On February 24 Sally Jewell, Secretary of the Department of the Interior, testified at a hearing of the Senate Energy and Natural Resources Committee. The primary focus of the hearing was the Department’s budget for Fiscal Year 2016. The video of the webcast can be seen here. The proceedings begin at 18:40.
The Chair of the Committee, Lisa Murkowski of Alaska, recently threatened to cut the budget of the Department of the Interior in retaliation for the Obama administration’s proposal to set aside more than 12 million acres in Alaska’s Arctic National Wildlife Refuge as wilderness. A severe budget reduction could result in the loss of jobs within the Department. Senator Murkowski began the hearing by stating her reservations with the decision to designate the wilderness areas.
Below are excerpts from Secretary Jewell’s prepared remarks on the subject of wildland fire. The complete text is here:
“The budget renews the call for a new funding framework for wildland fire suppression, similar to how the costs for other natural disasters are met. The initiative proposes base level funding of 70 percent of the 10-year average for suppression costs within the discretionary budget and an additional $200 million available in the event of the most severe fire activity, which comprises only one percent of the fires but 30 percent of the costs. Wildland fire continues to be one our most important land management challenges. In January I issued Secretarial Order 3336 that recognizes the critical importance of fire in protecting, conserving, and restoring the health of the sagebrush-steppe ecosystem on which rural economies, wildlife – including the sage grouse – and a way of life depend. Shortly, we will be releasing our strategy for the 2015 fire season, to be followed by a long-term strategy for addressing rangeland fire prevention, management, and restoration. On a broader scale, the Department is firmly committed to the National Wildland Fire Cohesive Strategy and the three goals of restoring and maintaining fire-resilient landscapes, creating fire adapted communities, and safe and effective operations. In support of those goals, the budget reflects an integrated approach to wildland fire management, including $30.0 million for a Resilient Landscapes program to create landscapes that are resilient to wildfire through long-term, landscape scale, place-based projects. Resilient Landscape program projects will be accomplished through collaborative partnerships that include non-fire bureau resources and land management programs along with other Federal, tribal, State and non-governmental partners. The budget continues to include funding for the Fuels Management program to improve the integrity and resilience of forests and rangelands, contribute to community adaptation to fire, and improve our ability to safely and appropriately respond to wildfires.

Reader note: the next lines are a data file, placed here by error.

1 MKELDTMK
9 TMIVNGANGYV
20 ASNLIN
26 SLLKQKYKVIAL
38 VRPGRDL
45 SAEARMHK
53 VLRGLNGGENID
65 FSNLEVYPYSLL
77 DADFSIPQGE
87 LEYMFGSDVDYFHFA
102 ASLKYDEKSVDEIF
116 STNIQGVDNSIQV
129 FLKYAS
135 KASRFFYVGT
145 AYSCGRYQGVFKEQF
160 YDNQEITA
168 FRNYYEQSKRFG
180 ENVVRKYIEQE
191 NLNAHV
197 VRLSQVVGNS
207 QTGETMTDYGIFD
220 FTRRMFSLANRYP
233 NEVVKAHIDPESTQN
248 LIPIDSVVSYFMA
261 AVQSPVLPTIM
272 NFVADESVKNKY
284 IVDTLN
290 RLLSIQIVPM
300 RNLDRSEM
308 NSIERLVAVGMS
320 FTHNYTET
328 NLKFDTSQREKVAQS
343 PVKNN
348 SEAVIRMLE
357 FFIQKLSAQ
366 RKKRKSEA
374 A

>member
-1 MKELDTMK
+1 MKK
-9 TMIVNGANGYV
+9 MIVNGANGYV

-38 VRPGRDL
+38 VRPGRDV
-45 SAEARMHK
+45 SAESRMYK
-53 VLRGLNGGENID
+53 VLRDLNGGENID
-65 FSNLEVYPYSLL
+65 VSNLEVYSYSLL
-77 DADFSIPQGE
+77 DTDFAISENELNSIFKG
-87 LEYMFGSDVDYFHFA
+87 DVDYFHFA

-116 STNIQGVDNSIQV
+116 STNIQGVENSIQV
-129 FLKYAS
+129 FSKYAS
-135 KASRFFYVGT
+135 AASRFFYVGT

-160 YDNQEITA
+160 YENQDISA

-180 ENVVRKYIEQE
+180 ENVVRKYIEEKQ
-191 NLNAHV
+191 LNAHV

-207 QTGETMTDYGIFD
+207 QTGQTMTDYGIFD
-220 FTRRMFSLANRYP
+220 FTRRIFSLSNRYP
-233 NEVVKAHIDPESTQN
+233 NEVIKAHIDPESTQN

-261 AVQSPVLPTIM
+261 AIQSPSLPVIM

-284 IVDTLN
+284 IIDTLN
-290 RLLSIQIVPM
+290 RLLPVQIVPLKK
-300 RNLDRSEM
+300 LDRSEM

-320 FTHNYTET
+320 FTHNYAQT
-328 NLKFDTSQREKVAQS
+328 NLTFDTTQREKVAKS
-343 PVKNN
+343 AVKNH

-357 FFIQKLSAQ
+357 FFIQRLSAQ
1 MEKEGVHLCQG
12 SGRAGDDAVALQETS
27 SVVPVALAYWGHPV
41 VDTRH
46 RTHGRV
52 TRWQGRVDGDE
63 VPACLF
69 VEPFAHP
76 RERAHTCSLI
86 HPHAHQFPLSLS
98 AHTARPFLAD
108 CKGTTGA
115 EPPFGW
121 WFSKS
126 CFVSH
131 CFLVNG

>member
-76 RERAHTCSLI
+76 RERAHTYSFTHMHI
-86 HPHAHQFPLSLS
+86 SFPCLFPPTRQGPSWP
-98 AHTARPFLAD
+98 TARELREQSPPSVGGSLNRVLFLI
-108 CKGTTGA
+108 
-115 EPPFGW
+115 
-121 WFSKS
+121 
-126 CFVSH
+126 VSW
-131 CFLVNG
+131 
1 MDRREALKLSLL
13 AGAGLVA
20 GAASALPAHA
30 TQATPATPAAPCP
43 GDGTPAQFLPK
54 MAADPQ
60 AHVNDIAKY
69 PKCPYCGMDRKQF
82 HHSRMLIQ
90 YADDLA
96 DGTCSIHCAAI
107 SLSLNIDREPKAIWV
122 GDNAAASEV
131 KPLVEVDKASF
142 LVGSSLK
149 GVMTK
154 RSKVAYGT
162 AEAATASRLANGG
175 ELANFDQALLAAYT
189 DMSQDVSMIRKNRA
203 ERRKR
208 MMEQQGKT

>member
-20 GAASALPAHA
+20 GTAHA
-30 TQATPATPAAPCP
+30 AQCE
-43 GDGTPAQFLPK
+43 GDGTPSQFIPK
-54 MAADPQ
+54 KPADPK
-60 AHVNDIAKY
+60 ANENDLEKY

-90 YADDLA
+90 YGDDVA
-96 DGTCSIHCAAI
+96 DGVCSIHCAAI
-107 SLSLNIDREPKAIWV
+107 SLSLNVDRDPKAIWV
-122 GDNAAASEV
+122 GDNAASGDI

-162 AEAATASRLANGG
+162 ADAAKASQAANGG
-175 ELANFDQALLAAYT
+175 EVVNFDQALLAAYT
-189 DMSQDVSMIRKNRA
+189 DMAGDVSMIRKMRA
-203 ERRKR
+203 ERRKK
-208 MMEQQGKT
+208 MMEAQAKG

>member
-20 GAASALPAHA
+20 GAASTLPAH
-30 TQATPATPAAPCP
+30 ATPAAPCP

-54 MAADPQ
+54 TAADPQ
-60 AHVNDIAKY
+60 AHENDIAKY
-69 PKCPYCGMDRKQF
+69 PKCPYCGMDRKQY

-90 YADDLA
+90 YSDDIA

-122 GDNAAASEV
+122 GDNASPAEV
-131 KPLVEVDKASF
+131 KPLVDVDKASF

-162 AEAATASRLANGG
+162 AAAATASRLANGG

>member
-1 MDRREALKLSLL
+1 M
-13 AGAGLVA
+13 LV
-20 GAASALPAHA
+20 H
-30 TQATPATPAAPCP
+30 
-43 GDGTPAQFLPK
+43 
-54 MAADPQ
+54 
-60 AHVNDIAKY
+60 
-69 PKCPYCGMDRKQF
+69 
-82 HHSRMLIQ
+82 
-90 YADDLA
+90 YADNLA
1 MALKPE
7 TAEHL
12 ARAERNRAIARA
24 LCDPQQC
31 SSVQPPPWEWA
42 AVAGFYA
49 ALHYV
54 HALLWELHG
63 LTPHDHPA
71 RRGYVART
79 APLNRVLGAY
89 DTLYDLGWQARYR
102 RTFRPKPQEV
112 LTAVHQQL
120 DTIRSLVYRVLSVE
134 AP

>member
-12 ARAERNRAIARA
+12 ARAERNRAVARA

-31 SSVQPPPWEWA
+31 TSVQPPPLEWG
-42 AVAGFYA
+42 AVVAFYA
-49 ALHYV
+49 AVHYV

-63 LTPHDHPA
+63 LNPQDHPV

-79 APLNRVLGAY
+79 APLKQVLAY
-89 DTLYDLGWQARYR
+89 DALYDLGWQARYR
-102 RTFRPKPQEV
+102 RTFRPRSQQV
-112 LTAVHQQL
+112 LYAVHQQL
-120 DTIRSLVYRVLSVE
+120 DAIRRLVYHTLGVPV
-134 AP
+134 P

The 2016 request for the Department-wide Wildland Fire Management program is $805.5 million without the proposed fire cap adjustment, and $1.05 billion including the adjustment. The request includes $268.6 million for fire suppression within the base budget, which is 70 percent of the 10 year suppression average spending. The cap adjustment of $200.0 million would only be used for the most severe fires, since it is one percent of the fires that cause 30 percent of the costs. The new budget framework for Wildland Fire Management eliminates the need for additional funds through the FLAME Act.
The 2016 budget requests $30.0 million in a new Resilient Landscapes subactivity to build on resilient landscapes activities supported by Congress in 2015. Congress provided $10.0 million for resilient landscapes activities in the 2015 Omnibus Appropriations Act by designating that amount within Fuels Management. While fuels treatments and resilient landscapes activities are complementary and synergistic, they also have distinct differences, including the methodology for prioritizing place-based projects and a leveraged funding requirement for resilient landscapes. Establishing a separate subactivity for Resilient Landscapes will assist the Department and Wildland Fire Management bureaus in tracking funds obligated and program accomplishments. The $20.0 million increase in funding will enable the Wildland Fire Management program to take better advantage of the shared goals of bureau resource management programs to treat large landscapes to achieve and maintain fire-adapted ecosystems that both reduce the threat of catastrophic wildfire and achieve restoration and other ecological objectives. The increase for Resilient Landscapes is partially offset with a program realignment of $17.7 million in the Fuels Management program from 2015; total funds for the combined Fuels Management and Resilient Landscapes subactivities are $14.3 million above 2015.”